FDA Approves Opdivo for Previously Treated, Advanced Urothelial Carcinoma

FDA Approves Opdivo for Previously Treated, Advanced Urothelial Carcinoma

The U.S. Food and Drug Administration (FDA) has given accelerated approval to the anti-PD-1 therapy Opdivo (nivolumab) for patients with locally advanced or metastatic urothelial carcinoma (mUC), a type of bladder cancer, who progressed during or after platinum-based chemotherapy.

The accelerated approval of Opdivo for this indication is based on tumor response rate and the duration of response seen in the Phase 2 CheckMate -275 trial, but the FDA’s continued approval depends on further confirmation of the drug’s clinical benefit in upcoming confirmatory trials.

The approval is also for patients whose disease progressed within 12 months of neoadjuvant (before the main cancer treatment) or adjuvant therapy (after the initial cancer treatment) with platinum-based chemotherapy.

“Our goal to help more patients is further realized in today’s approval for Opdivo in this population and we are excited that our immuno-oncology therapy is now an option and potential hope for these patients,” Chris Boerner, president of U.S. Commercial at Bristol-Myers Squibb, said in a news release. “This is evidence of our commitment to immuno-oncology and to bringing therapies like Opdivo to more and more patients in need of additional choices.”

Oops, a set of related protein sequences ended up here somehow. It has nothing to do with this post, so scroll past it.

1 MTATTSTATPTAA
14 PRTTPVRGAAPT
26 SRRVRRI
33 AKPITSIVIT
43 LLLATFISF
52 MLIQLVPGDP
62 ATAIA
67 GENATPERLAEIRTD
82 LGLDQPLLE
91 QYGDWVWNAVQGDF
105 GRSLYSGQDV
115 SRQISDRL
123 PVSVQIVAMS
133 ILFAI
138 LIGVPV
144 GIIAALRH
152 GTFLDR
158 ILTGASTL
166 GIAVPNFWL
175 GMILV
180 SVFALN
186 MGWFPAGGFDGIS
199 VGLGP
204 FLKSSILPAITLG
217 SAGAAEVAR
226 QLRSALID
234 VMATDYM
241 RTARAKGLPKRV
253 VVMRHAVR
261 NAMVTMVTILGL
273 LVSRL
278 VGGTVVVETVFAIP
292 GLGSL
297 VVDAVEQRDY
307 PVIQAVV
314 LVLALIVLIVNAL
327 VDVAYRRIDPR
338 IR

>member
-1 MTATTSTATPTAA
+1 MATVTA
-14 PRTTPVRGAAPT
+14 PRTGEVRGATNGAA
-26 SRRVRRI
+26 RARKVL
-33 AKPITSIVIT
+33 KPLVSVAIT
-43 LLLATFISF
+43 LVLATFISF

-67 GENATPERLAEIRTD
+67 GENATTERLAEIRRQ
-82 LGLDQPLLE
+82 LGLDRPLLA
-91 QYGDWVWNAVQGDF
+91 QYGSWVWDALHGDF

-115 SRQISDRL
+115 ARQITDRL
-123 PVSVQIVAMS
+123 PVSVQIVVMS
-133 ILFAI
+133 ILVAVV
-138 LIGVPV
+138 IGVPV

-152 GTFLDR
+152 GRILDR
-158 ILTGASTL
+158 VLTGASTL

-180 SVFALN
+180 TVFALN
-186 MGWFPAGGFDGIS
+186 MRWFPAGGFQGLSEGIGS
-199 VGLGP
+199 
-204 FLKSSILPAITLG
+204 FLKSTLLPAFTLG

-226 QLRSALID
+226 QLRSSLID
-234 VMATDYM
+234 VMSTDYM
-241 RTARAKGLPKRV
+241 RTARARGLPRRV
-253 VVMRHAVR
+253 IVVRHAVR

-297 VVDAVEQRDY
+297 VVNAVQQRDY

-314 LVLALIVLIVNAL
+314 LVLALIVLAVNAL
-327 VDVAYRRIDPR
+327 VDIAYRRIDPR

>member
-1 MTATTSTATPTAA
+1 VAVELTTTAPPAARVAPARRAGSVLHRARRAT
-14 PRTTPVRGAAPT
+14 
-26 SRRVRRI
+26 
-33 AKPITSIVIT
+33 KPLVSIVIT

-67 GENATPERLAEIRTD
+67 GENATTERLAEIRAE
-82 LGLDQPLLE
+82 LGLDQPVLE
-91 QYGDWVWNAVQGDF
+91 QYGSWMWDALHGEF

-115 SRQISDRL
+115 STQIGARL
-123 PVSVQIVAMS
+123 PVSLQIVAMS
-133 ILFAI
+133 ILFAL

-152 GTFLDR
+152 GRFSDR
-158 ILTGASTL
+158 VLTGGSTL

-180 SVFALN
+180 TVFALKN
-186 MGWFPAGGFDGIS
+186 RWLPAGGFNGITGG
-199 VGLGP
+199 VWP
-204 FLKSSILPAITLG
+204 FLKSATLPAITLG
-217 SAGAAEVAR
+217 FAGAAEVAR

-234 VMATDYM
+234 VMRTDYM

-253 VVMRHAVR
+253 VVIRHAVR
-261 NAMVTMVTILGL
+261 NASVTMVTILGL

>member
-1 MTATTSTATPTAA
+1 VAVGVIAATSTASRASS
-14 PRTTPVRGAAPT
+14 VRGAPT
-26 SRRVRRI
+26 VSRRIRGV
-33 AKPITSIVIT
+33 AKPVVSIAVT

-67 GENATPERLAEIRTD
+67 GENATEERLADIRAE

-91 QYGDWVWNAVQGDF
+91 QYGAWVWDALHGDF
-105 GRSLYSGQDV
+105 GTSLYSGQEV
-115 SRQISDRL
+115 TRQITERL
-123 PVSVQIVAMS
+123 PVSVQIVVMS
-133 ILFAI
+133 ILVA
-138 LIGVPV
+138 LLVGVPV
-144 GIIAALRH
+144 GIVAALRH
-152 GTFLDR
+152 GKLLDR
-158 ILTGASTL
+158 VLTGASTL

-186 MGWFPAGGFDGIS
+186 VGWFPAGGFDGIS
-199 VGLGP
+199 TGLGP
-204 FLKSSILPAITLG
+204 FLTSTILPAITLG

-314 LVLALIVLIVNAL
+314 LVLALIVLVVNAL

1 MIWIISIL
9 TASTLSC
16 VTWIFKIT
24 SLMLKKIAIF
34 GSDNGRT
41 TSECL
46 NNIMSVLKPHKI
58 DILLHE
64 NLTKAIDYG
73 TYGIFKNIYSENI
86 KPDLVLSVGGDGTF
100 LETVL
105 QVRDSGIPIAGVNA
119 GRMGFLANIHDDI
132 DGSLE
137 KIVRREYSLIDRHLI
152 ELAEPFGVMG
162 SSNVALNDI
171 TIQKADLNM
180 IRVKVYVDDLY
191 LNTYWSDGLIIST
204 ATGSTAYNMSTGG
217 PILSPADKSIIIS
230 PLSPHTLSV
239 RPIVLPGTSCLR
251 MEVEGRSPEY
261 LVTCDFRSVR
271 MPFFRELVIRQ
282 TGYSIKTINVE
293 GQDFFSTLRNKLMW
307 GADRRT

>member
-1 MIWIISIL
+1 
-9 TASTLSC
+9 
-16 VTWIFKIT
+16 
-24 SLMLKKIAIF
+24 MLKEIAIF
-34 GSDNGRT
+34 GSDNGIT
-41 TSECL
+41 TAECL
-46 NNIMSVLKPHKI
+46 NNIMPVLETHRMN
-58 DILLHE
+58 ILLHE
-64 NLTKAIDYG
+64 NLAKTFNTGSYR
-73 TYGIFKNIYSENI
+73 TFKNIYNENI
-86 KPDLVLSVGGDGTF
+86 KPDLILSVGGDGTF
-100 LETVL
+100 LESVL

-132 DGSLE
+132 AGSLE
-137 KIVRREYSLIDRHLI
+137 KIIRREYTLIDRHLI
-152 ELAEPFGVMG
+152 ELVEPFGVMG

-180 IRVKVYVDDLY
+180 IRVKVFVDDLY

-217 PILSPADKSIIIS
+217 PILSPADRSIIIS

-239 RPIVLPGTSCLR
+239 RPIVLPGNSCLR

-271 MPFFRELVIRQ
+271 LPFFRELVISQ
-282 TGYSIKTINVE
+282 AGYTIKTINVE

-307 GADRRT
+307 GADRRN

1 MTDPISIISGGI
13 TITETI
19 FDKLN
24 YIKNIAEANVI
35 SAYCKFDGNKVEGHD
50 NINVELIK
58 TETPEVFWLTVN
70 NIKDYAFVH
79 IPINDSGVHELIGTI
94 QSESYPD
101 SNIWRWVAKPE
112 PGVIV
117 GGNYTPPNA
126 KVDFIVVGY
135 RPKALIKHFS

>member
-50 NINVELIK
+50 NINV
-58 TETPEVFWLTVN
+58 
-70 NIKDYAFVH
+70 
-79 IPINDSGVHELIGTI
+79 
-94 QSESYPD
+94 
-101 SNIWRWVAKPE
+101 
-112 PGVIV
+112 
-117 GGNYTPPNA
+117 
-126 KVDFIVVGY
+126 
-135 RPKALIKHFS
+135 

The CheckMate -275 (NCT02387996) trial is an open-label, single-arm, multicenter study assessing the effectiveness of Opdivo in reducing tumor size in patients with locally advanced or metastatic mUC whose disease progressed during or after treatment with platinum-based chemotherapy. The study’s primary endpoint was the objective response rate, and secondary endpoints included progression-free survival and overall survival.

The study enrolled 270 patients who received Opdivo (240 mg) intravenously every two weeks until disease progression or unacceptable toxicity. The median age of patients was 66 years, and 29 percent of participants had received two or more prior systemic treatments for metastatic disease before entering the study.

After a median follow-up of six-months, the objective response rate was 19.6% as assessed by an independent radiographic review committee. The rate of complete responses was 2.6% (seven patients), and 17% of patients (46 patients) achieved a partial response.

But the results showed that those with PD-L1 expression of 1% or more had better objective response rates than those with PD-L1 expression below 1% (25.0% vs. 15.1%). High PD-L1 expression also correlated with better complete response rates (4.8% vs. 0.7%) and partial response rates (20.2% vs. 14.4%).

Among responders, the median time to response was 1.9 months, and median duration of response was 10.3 months.

“As an oncologist, a nearly twenty-percent response rate in advanced and metastatic bladder cancer is extremely encouraging and clinically meaningful in this patient population,” said Dr. Jonathan E. Rosenberg, MD, of Memorial Sloan Kettering Cancer Center.

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